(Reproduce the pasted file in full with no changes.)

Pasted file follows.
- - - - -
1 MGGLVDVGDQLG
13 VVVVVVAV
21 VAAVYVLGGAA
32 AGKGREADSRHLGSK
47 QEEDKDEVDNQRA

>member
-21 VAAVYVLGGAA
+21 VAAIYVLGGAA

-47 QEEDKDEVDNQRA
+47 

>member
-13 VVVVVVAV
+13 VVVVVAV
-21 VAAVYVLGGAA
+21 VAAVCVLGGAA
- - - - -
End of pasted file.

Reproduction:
1 MGGLVDVGDQLG
13 VVVVVVAV
21 VAAVYVLGGAA
32 AGKGREADSRHLGSK
47 QEEDKDEVDNQRA

>member
-21 VAAVYVLGGAA
+21 VAAIYVLGGAA

-47 QEEDKDEVDNQRA
+47 

>member
-13 VVVVVVAV
+13 VVVVVAV
-21 VAAVYVLGGAA
+21 VAAVCVLGGAA